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How to Help Students Understand Different Accents Using Listening Journals by Carolin Zehne

The use of English as a lingua franca in our globalized world today has expanded dramatically over the last decades. Students thus need to be prepared for the use of English as a lingua franca outside of the classroom. However, in many classrooms around the world, there still is a dominant focus on rather traditional English as a foreign language methodology with a rather deficit-oriented, native speaker-based view on the learner.

The following post is about a listening journal activity as a way to easily implement elements of the use of English as a lingua franca in your existing teaching framework, even if its is still dependent on native speaker norms and standard versions of English. Oftentimes, there is not much time to implement extra activities in class, because of the course books’ strict structures and requirements you have to meet as a teacher.

Originally, the activity was designed for higher grades (age 16 and up, which would mean at least seven years of learning English as a foreign language) in secondary schools in Germany. It is inspired by an activity in the book Teaching English as a Lingua Franca by Marek Kiczkowiak and Robert J. Lowe. There is also the possibility to remodel it for lower grades, e.g. by providing more help and guidance.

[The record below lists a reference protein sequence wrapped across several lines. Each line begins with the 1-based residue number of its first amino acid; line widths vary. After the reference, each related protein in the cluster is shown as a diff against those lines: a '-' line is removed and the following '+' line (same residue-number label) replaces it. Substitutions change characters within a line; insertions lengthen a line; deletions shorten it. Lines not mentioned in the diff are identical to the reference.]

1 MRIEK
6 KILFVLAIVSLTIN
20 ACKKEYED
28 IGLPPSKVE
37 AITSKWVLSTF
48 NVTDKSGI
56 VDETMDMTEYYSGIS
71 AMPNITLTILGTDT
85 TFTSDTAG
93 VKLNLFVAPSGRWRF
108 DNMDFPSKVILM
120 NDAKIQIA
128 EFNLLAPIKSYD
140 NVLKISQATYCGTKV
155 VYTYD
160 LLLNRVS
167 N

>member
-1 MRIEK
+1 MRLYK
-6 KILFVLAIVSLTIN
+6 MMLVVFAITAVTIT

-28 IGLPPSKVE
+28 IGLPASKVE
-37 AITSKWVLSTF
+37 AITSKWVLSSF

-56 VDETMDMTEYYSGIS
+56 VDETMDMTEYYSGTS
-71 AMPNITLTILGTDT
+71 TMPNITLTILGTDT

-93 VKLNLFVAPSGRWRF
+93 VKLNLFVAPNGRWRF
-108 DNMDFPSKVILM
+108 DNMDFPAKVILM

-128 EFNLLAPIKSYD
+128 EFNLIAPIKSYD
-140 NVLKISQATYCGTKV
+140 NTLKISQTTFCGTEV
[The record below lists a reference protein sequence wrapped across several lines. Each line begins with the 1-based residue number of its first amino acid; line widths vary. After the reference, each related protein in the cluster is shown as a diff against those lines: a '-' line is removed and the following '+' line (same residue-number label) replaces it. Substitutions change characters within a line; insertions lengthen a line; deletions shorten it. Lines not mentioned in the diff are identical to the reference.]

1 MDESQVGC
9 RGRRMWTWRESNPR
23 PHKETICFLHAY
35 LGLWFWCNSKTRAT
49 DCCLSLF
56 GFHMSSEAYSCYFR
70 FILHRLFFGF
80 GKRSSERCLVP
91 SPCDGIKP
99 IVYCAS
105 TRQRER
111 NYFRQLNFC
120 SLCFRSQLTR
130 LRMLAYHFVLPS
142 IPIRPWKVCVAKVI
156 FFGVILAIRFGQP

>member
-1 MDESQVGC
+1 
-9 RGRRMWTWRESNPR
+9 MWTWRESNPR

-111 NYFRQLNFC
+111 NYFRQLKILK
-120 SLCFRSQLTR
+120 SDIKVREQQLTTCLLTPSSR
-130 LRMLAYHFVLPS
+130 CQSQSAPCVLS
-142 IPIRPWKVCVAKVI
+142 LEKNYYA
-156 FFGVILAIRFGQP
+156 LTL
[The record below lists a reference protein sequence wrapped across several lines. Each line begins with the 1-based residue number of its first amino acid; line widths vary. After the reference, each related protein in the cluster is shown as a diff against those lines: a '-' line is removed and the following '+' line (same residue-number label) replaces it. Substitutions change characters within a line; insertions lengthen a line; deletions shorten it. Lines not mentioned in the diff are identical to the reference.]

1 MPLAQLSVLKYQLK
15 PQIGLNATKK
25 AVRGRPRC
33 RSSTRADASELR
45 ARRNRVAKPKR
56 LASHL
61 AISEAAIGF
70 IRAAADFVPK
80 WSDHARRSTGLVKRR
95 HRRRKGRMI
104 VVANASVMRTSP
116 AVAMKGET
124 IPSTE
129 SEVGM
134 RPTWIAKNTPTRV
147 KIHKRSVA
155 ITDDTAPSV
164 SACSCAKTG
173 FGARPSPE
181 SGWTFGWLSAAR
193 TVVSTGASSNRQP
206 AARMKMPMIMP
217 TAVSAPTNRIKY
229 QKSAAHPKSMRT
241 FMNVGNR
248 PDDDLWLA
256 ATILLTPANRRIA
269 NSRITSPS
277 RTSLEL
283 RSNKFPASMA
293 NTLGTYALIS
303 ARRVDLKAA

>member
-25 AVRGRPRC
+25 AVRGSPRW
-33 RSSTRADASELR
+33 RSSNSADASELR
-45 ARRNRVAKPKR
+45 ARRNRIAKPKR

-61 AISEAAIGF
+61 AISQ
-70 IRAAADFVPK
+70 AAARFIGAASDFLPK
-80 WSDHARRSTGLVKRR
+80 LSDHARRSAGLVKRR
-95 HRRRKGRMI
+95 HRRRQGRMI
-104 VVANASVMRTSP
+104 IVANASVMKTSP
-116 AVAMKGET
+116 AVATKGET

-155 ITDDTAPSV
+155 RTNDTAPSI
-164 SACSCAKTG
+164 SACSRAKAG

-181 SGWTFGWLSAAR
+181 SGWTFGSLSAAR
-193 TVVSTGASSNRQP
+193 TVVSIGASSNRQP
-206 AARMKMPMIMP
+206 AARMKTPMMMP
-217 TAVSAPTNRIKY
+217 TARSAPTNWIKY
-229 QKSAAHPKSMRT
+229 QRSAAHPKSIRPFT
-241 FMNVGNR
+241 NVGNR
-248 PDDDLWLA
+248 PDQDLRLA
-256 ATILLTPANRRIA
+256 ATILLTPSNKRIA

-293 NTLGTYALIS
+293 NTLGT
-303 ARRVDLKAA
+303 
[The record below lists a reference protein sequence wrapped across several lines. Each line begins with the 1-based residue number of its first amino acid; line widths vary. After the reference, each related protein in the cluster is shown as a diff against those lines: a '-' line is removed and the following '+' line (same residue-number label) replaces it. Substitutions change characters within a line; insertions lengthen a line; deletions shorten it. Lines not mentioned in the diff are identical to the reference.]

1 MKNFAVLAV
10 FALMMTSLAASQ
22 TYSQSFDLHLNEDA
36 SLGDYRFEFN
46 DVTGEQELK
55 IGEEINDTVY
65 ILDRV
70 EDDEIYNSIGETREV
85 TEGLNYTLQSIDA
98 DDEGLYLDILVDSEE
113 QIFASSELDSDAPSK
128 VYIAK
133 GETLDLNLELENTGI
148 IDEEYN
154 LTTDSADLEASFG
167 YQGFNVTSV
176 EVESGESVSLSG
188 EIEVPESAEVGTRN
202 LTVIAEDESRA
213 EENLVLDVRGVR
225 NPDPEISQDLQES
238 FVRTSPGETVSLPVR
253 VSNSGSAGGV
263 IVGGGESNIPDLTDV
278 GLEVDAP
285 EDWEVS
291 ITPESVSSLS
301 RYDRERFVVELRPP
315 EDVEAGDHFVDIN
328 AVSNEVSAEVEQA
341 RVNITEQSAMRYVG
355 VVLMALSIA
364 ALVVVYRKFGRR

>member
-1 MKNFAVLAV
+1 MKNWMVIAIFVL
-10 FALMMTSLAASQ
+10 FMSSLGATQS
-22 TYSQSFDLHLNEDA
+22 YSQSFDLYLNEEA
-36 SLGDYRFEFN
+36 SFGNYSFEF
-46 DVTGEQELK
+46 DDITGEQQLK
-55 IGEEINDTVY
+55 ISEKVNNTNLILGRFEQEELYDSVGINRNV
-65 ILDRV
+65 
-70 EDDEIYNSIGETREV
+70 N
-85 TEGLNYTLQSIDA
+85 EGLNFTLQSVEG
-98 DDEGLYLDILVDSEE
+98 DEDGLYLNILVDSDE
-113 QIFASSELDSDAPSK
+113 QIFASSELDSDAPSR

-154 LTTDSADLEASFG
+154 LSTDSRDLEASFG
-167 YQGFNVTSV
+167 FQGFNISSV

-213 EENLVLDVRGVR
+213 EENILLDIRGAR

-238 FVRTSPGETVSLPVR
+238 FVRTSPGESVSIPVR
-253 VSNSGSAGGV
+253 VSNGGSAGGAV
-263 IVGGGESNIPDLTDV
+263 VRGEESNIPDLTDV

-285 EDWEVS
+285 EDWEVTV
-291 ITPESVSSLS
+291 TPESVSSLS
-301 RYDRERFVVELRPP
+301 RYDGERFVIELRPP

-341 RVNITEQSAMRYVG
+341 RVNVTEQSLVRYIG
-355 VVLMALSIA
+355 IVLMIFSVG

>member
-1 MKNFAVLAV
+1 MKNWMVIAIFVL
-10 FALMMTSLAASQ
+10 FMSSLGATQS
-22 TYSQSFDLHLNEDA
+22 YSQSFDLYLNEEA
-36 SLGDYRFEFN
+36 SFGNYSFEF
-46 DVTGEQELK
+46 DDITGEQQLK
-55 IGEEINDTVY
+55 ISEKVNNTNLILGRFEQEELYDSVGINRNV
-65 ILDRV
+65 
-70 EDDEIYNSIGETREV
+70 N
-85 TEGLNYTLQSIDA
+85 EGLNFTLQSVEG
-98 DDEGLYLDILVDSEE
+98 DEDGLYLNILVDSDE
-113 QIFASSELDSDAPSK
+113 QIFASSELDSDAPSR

The main objectives for students working with the listening journal are:

  • Exposing them to other non-native accents and thus training their listening comprehension when it comes to unfamiliar accents
  • Developing and expanding listening strategies
  • Raising their awareness of the use of English as a lingua franca and their listening skills

The listening journal is an outside of the classroom activity on which students work independently. A webpage online blog serves as a resource for videos by non-native speakers of English. Students can easily access this webpage from home or on the go. The videos on the page are sorted into topics which in turn are based on units in the course book. This way, the activity does not interfere with your teaching framework.  

The videos used for the journal webpage are carefully selected for the activity. Such audio- visual texts provide a useful tool to expose learners to non-native speaker accents, since students can also use visual cues to understand what the video is about. There are various ways to find suitable videos online.

TED talks provide a good resource, as they can be filtered by length and topic. Due to the videos’ genre, their speakers are relatively easy to understand. Additionally, transcripts are available online for most videos.

You may also use Youtube, Instagram, or My English Voice as a source for videos. Analytic tools like Socialblade enable you to find people from a particular region talking in English. When selecting videos for the journal, you should keep the following aspects in mind:

  • the videos’ length: if they are too long, students might not watch them at home. Try to find videos which are not longer than 15 minutes.
  • the videos’ topic: make sure the topic is in line with your course book and provides some ground for discussion and reflection.